Monday, March 31, 2014

Tiny Bits of Nonsense: March 2014

In my humor book Nonsense for Nothing (which remains free on iTunes), I included a collection of random thoughts that I titled "Tiny Bits of Nonsense." It was drawn from my Twitter feed, which I consider to be a 140-character version of this blog: a lot of pop culture references, with the occasional inane observation tossed in for good measure.

Two and a half years after publishing Nonsense for Nothing, I've decided to resurrect "Tiny Bits of Nonsense" on this blog as a recurring series. At the end of each month, I will highlight 10 tweets from my feed that I hope will make you smile.

Below, you'll find select tweets that I posted in March. If you like what you read, feel free to follow me on Twitter at @myemptythoughts.

Thanks for your support!


Sunday, March 30, 2014

A Three-Point Plan to Correct Starbucks' Spelling Problem

I was sifting through my mail the other day when I came across an oversized newsletter from a state assembly member. I'd rather not identify him by name, so from this point forward I will refer to him as "Bradley Cooper."

I was sent the newsletter because Bradley had an important message to share. He is holding a meeting in my neighborhood next Wednesday to address a revitalization project that calls for roadway improvements, the construction of new housing, the restoration of abandoned buildings for commercial use, and so on.

This is really exciting, I thought to myself. I'm in favor of improved roadways. I'm in favor of new housing. I'm in favor of eating free food at meetings. "Count me in, Bradley!" I said to no one in particular. "I'll see ya next Wednesday!"

I was very close to mailing my RSVP, but I began to re-read the newsletter and I noticed a terrible typo on the front of it. My name (Shane) was misspelled on the address label. It was spelled, in all caps, "SHAVE." I couldn't believe it. "SHAVE." Really, Bradley Cooper? "SHAVE"? This is how you treat one of your constituents?

I am not "SHAVE." "SHAVE" is not a name. "SHAVE" is what I do five or six days after a woman breaks up with me. My name is SHANE.

There's not a chance now that I will attend Bradley's meeting, not after discovering the mistake he made. I'm not offended by much, but it really bothers me when someone misspells my name. It's a sign of disrespect, in my opinion. It's insulting.

This is the primary reason why I do not drink coffee at Starbucks. The coffee chain's baristas have a habit of butchering the customers' names when writing them on the side of cups. I'm generalizing, of course, and I haven't experienced it myself. However, a simple Google search of "Starbucks misspellings" turns up numerous websites devoted to the topic, including a Tumblr feed that provides visual evidence. So it's fair to say that Starbucks has a Trenta-sized problem on its hands.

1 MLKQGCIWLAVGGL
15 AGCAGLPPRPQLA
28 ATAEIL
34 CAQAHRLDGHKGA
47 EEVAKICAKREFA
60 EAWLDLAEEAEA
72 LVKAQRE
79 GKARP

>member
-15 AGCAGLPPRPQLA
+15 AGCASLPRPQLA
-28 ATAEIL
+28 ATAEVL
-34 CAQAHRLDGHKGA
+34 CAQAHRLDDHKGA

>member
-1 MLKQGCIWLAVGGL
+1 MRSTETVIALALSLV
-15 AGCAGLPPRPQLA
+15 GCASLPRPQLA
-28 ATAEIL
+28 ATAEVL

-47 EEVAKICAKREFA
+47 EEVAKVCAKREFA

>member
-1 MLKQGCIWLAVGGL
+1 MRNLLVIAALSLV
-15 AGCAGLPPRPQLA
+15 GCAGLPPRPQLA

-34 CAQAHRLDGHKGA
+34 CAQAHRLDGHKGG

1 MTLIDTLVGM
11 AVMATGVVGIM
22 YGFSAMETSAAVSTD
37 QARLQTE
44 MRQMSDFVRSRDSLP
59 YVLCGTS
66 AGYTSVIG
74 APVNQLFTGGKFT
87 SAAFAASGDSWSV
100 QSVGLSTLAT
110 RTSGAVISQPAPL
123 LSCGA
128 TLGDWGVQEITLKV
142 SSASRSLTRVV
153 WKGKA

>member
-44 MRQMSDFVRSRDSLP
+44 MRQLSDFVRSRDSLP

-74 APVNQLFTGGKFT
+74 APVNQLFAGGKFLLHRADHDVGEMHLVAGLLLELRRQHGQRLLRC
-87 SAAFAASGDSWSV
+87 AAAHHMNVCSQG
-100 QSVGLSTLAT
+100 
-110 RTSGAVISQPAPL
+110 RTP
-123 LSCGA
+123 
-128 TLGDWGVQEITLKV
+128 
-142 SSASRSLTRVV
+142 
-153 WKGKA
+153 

Fortunately for Starbucks, I have a lot of time on my hands. I needed to channel my anger toward Bradley Cooper into something positive, so I devised a three-point plan to address Starbucks' spelling woes:

1. Turn the hiring process into a spelling bee. Not only would it allow management to better weed out those who are unqualified, it would be fun, too! To be fair to the applicants, quiz them only on the names that appear on this list of popular baby names. Those babies will be hooked on Starbucks in a couple of years, so might as well prepare for them now.

Hold a monthly bee for the newest applicants, with the winner earning the barista job. They'll be much more inclined to learn to spell "Aiden" if they understand that their possible employment at Starbucks is riding on it.

This suggestion wouldn't correct the ongoing issue Starbucks has with its current baristas, of course. No problem: I propose that every time a barista misspells a name, he or she must write that name 100 times on a blackboard, Bart Simpson style, at the end of his or her shift.

2. Temporarily reassign struggling baristas to Dunkin' Donuts. Let them work at an establishment where they will continue to serve coffee but not face the pressure of spelling the customers' names, or the distractions of exclusive WiFi content and folk-rock music. Call them back when they feel ready to take on the responsibility of handling a Starbucks Sharpie again.

3. If a barista does not show improvement after steps #1 and #2 are taken, send him or her to work for state assembly member Bradley Cooper. Brad's totally cool with spelling mistakes.